In fact, by placing the DAC externally you make it harder to acheive the ultimate performance levels, since the digital interface is an additional source of jitter which is over and above that you acheive inside the player.

Andy.

What about creating a co-branded product? I'm thinking of Benchmark Media in particular. You could market the product as having the best of both worlds... the ultimate low jitter / high convinience transport + the best-value NO jitter DAC available.

This could open up a new market for Benchmark, as well as strengthen the Squeezebox's position as =the= audiophile music server solution.

Is UltraLock™ Technology licenseable? Could it be integrated into an SB? Dunno.



y.

kjg
2005-06-28, 11:45
Even within the audiophile market, sound is not the only consideration,
and looks, features and the cool factor still play a part. The number of
audiophiles for whom sound is the *only* consideration is a smaller
percentage of the total market (e.g. those that read Sterophile and TAS,
buy high quality gear gear and enjoy excellent sounding music). Some
audiophiles buy super expensive cables, some do not yet they are all
part of the audio-enthusiast market. Both audio and aesthetic
considerations need to be accounted for in this market, and nearly all
of the audiophiles will buy in, even at a higher price to get the total
package.

- Ken

Yannzola wrote:

>Andrew L. Weekes Wrote:
>
>
>>Interesting to still see so much about looks, and features, but none
>>about the sound...> > >
>>
>>
>>>I have to agree with Andy here.... sound is what ultimately matters. No
>>>amount of dolling up the case will substitute for that.
>>>
>>>If the cost of integrating an uber-audiophile class DAC in the SB is
>>>too cost prohibitive, how about focusing on making the SB as
>>>transparent and user upgradable/tweakable as possible? The existing dac
>>>could be kept in place for those on a budget (like me), but entirely and
>>>cleanly bypassable (sp?) for those who would rather run an external
>>>unit.
>>>
>>>Perhaps the PSU portion of the Audiophile SB could also be made
>>>similiarly "transparent". Allowing the user to either use the standard
>>>wallwart, or to bypass this circuitry entirely with some sort of
>>>external linear PSU.
>>>
>>>???
>>>
>>>y.
>>>
>>>
>
>
>
>

Yannzola
2005-06-28, 11:52
Is UltraLock™ Technology licenseable?

Perhaps UltraLock™ =is= licenseable! It appears that it is currently being used in a variety of digital video decoders. The Benchmark DAC appears to be the first, and so far only pure audio implementation of the technology.

Or... more likely... I could be confusing two similairly named technologies?

???

y.

Yannzola
2005-06-28, 13:11
Even within the audiophile market, sound is not the only consideration,
and looks, features and the cool factor still play a part.

I agree, to a certain degree.
In my opinion, the new look of the SB2 =is= cool. Minimal, with that oh-so-chic bulbous-yet-tapered look. If I were to redesign it, I would keep the small form-factor and basic shape, but improve the quality of the materials used. Brushed aluminum with maple or beech accents? A thicker fancier power cable (ideally attached to a better internal or external PSU)... something braided and translucent? "Sexier" product packaging?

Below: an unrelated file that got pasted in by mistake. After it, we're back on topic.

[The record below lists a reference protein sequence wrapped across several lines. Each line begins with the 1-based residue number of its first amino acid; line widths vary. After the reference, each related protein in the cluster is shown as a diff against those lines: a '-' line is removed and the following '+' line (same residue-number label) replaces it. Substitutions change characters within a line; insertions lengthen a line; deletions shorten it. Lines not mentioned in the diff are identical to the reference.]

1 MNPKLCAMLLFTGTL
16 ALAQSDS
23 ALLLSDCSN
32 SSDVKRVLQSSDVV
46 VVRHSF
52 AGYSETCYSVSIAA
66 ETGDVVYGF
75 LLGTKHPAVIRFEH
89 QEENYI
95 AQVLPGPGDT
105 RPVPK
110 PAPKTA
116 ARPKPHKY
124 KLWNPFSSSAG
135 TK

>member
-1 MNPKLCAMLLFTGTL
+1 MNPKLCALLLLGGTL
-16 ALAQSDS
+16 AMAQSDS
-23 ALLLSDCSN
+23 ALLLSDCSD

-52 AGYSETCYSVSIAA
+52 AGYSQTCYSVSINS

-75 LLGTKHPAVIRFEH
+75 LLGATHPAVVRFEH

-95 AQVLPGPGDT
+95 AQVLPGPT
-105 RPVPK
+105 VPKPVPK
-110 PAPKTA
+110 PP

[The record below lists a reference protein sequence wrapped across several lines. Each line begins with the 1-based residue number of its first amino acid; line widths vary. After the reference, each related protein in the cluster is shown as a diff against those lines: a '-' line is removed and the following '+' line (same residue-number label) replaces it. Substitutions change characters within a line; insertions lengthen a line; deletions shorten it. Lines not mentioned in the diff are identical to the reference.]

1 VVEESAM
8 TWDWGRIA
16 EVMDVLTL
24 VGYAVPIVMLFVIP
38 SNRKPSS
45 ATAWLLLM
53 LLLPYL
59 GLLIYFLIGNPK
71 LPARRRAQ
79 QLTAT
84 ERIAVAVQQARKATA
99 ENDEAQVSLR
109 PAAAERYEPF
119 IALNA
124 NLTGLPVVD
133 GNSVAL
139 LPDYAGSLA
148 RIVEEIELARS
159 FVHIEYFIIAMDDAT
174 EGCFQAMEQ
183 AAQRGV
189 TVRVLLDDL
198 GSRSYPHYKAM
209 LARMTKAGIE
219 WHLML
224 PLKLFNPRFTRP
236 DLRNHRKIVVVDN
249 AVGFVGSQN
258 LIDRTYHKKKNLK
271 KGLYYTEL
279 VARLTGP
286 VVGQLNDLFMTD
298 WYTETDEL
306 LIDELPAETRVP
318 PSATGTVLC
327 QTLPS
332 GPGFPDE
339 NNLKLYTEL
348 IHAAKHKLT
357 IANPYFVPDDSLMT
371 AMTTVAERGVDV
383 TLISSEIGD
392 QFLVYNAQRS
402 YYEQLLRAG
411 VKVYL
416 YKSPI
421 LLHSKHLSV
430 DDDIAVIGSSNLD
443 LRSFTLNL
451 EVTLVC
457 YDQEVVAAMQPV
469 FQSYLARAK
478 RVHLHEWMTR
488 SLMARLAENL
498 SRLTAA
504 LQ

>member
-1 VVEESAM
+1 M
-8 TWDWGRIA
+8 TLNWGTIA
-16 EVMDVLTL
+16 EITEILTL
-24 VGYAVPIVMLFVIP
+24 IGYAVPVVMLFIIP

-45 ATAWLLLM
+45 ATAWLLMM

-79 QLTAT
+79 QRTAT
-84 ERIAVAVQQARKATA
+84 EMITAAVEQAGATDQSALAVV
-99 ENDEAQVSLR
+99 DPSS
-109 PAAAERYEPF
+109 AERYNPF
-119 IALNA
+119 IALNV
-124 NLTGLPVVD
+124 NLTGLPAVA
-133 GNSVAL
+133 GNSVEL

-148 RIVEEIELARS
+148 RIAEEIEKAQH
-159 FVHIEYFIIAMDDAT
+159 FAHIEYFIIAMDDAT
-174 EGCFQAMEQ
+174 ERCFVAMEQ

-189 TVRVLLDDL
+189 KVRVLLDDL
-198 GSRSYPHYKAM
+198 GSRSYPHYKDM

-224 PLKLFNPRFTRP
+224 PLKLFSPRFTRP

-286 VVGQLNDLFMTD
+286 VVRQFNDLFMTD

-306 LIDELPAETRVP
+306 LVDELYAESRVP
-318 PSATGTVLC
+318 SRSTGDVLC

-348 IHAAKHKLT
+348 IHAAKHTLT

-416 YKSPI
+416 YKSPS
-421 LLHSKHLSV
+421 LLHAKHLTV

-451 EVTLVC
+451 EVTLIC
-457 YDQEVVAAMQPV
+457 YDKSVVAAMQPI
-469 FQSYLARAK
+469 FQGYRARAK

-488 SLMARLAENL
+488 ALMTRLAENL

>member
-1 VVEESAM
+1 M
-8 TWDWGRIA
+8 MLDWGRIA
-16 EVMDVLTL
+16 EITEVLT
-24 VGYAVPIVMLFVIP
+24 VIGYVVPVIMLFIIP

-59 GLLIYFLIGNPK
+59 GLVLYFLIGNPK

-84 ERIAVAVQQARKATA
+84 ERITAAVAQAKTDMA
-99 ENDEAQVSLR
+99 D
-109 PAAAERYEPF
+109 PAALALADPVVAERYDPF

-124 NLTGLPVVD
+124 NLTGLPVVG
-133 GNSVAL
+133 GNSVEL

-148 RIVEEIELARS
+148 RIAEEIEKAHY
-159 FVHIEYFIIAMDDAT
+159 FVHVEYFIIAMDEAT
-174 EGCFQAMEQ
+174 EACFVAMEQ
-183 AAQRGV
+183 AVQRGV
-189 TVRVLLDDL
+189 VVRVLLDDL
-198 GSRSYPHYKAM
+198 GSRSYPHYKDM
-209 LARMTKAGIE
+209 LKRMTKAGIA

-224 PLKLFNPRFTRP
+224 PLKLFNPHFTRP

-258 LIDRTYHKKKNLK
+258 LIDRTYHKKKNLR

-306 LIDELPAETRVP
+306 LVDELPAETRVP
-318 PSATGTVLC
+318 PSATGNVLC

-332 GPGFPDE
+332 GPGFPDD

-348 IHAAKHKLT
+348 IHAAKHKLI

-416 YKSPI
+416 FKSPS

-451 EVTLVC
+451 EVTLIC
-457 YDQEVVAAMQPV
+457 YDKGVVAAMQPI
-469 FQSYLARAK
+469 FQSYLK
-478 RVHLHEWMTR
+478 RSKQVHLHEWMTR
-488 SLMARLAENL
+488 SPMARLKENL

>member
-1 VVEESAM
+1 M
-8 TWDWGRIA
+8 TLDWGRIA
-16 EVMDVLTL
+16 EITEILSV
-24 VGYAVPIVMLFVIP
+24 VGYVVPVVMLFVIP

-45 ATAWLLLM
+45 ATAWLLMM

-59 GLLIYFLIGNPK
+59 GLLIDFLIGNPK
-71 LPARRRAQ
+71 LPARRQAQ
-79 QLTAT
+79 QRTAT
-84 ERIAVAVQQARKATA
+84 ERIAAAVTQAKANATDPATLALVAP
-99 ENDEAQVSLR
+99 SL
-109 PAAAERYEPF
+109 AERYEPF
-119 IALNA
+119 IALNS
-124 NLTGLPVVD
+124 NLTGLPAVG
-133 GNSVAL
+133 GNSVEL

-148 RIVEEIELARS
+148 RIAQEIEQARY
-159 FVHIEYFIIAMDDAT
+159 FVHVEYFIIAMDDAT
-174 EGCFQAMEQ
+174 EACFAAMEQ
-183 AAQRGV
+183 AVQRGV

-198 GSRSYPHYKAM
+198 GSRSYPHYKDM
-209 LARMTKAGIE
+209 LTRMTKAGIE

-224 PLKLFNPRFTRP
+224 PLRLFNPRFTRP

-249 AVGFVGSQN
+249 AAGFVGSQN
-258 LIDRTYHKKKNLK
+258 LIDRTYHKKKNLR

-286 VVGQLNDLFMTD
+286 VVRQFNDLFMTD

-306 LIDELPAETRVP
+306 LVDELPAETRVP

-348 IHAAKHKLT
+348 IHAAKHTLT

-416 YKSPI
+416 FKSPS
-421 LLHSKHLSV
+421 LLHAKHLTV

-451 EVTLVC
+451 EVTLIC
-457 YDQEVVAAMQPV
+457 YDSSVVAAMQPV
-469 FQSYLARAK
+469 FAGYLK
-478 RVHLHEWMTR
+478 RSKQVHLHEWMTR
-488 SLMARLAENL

IMHO Good design doesn't draw attention to itself. Really good design is invisible.

Here's a wacky idea: what if the SB interface was capable of being projected on a wall, with the unit itself hidden out of sight?

y.

seanadams
2005-06-28, 18:25
Perhaps UltraLock™ =is= licenseable!
As good as the benchmark DAC is (and it is very good IMHO) there is nothing mysterious inside.

It's some simple 3-terminal regulators, off-the-shelf DIR and DAC chips, and inexpensive, standard op-amps.

The benchmark DAC is living proof that audiophile quality is all about GOOD DESIGN, not exotic parts. Good marketing (Ultralock™) is what sells it, but it has nothing to do with what's inside. As Andrew says, it's all about the sound. You do need more than good sound to make it sell though - throwing a little xxxxx™ in there never hurts. We have SlimDSP™, for example. :)

Yannzola
2005-06-28, 21:07
As good as the benchmark DAC is (and it is very good IMHO) there is nothing mysterious inside.

It's some simple 3-terminal regulators, off-the-shelf DIR and DAC chips, and inexpensive, standard op-amps.

Doh!
I thought Ultralock was some fancy patented hardware that somehow magically eliminated jitter. It's obvious I really don't know what I'm talking about ;)

BTW: I think it's fabulous that you take the time to interact with your customers directly. That's very very cool.

y.

pfarrell
2005-06-28, 21:14
On Tue, 2005-06-28 at 21:07 -0700, Yannzola wrote:
> Doh!
> I thought Ultralock was some fancy patented hardware that somehow
> magically eliminated jitter. It's obvious I really don't know what I'm
> talking about ;)

Don't feel bad, lots of folks talk about jitter
and I'm not sure it exists. Clock error can
exist, at least in a studio with lots of
separate gear that can each march to their own
drummers.


> BTW: I think it's fabulous that you take the time to interact with your
> customers directly. That's very very cool.

Yes, Sean and folks being accessible, and the
general Slim user community is very cool.



--
Pat Farrell PRC recording studio
http://www.pfarrell.com/PRC

Triode
2005-06-29, 10:47
Re jitter - I would suggest it is known to exist and matter, but whether it matters in your setup depends on what the designer has done to the individual components you have. Many modern dacs like the benchmark do some form of reclocking to minimise jitter and hence don't drive the dac conversion from a simple recovery of transitions on the spdif line. Hence they are far less sensitive to transport jitter and poor spdif transmission lines.